Double fonts evolution of the baptismal rite. Cases are known in various regions of double baptismal fonts, generally of different depths and dimensions. In some cases they represent two successive phases. At S. Pereto in Majorca Baleari, P. de Palol supposes that two cruciform fonts may have been used together. When a small font is joined to a large pool, some have thought in terms of a basin for preliminary ablutions, for the oil of anointing, for baptism of children; the question remains open. In Spain, some composite fonts made up of a main pool and minor additional fonts suggest, according to Th. Ulbert, an evolution which a study of the liturgical texts seems to confirm; there may have been a change from immersion to effusion pouring and then back to immersion, and the age for baptism changed. Composite fonts would have been made for the immersion both of adults and of the newborn and would be late 6th c.. In any case the different dimensions and depths according to times and regions point to a great variety of rites. 6. Secondary installations, annexes, crossings.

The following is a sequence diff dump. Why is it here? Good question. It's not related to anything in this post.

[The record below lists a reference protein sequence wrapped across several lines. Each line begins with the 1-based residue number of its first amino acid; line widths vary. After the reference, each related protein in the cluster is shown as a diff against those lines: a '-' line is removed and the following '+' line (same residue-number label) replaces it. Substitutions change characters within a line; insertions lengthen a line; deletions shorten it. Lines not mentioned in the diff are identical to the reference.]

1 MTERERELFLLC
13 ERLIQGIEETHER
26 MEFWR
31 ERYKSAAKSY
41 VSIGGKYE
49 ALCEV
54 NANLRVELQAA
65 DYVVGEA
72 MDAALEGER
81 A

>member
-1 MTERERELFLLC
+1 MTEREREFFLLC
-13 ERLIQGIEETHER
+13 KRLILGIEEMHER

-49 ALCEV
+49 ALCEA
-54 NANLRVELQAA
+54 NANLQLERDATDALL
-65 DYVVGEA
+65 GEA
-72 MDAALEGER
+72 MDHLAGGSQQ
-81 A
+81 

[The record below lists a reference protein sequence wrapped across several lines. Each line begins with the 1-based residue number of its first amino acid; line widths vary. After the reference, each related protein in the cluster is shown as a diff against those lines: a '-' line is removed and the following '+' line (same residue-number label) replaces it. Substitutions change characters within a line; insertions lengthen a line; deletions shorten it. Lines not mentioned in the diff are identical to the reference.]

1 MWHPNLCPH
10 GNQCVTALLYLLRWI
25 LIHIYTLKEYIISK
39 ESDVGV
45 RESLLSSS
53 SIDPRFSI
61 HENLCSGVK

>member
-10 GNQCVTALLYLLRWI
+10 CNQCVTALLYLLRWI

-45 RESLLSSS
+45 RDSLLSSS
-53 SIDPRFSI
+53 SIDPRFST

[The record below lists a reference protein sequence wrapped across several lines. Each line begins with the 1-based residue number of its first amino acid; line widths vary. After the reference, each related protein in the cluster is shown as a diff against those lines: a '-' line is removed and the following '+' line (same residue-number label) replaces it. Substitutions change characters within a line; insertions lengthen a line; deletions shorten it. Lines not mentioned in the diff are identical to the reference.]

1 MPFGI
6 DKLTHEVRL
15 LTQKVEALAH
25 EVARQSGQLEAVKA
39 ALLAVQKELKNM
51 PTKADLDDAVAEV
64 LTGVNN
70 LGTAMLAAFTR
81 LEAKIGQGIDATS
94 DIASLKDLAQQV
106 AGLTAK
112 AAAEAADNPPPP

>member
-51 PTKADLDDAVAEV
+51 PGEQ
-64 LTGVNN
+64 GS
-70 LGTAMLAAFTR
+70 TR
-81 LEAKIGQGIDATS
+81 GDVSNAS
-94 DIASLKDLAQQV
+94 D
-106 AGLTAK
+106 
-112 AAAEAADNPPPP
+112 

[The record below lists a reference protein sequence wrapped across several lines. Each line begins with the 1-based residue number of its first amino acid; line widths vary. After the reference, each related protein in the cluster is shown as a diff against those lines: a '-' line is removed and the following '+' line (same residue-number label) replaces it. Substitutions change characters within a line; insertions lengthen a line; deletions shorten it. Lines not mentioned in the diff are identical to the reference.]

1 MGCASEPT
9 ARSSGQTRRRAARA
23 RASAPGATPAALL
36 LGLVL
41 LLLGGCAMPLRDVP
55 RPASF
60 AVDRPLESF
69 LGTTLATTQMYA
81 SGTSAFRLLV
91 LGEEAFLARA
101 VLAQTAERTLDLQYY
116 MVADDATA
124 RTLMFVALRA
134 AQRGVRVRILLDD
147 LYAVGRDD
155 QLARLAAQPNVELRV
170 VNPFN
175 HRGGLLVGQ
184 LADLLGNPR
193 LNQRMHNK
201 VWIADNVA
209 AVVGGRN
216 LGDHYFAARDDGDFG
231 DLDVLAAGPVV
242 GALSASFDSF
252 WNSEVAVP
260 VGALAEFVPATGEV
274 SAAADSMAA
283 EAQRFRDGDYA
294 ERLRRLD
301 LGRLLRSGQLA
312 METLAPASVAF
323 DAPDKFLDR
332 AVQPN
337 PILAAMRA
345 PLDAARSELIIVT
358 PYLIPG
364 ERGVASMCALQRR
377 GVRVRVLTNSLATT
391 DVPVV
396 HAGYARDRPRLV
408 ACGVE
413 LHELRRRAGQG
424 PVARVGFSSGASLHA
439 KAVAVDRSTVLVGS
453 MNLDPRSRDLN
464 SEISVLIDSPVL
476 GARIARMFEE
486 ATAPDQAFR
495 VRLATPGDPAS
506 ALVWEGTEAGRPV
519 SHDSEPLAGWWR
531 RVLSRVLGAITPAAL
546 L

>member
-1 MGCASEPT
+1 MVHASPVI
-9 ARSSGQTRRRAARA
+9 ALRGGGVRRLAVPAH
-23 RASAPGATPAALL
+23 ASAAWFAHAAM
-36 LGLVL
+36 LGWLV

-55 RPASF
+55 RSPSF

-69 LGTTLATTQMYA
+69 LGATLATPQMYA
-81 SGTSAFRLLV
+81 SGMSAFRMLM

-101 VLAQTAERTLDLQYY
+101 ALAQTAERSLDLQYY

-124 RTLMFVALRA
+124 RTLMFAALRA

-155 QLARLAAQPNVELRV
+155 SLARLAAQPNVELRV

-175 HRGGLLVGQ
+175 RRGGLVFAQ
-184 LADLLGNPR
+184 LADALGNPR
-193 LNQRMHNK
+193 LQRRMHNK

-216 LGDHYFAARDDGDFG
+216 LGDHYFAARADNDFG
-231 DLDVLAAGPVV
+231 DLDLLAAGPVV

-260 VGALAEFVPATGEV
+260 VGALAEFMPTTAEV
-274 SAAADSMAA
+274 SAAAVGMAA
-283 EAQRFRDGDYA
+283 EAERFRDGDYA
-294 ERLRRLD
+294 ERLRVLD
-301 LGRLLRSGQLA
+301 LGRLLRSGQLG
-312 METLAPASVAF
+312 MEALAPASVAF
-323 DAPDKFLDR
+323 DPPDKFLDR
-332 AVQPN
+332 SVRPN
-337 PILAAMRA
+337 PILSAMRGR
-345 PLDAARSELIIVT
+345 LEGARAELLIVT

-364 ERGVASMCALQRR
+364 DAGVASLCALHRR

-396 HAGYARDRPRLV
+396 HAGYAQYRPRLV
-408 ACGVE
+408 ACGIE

The baptistery itself might contain a table for placing oil used for anointing or even an altar, sometimes in a small apse e.g., Grado in N Italy, Casa Herrera in Spain. Sometimes this apsidiole seems intended rather for the episcopal cathedra see above. It quite often happened, esp. in Africa, that a room or an apsed chapel provided with a presbyterial bench or an altar Dermech at Carthage was added to the baptistery. Some think, without proof, that this installation was intended for the preliminary education of the catechumens catechumeneum, or for the anointing of the newly baptized by the bishop consignatorium. Some baptisteries were supplemented by a thermal installation, esp. in Africa, and by rooms with no particular furnishings sometimes benches, thought to be changing rooms or waiting rooms for catechumens Spanish texts call them sheepfolds. The arrangement of the different rooms, connected to each other and to the church, and the arrangement of the doors or of the steps for entering and leaving the pool, allow us in some cases to recognize the route of the processions of catechumens and clergy during the ceremony attempts by E. Dyggve for Salona, N. Duval for Africa, Th. Ulbert for Spain.
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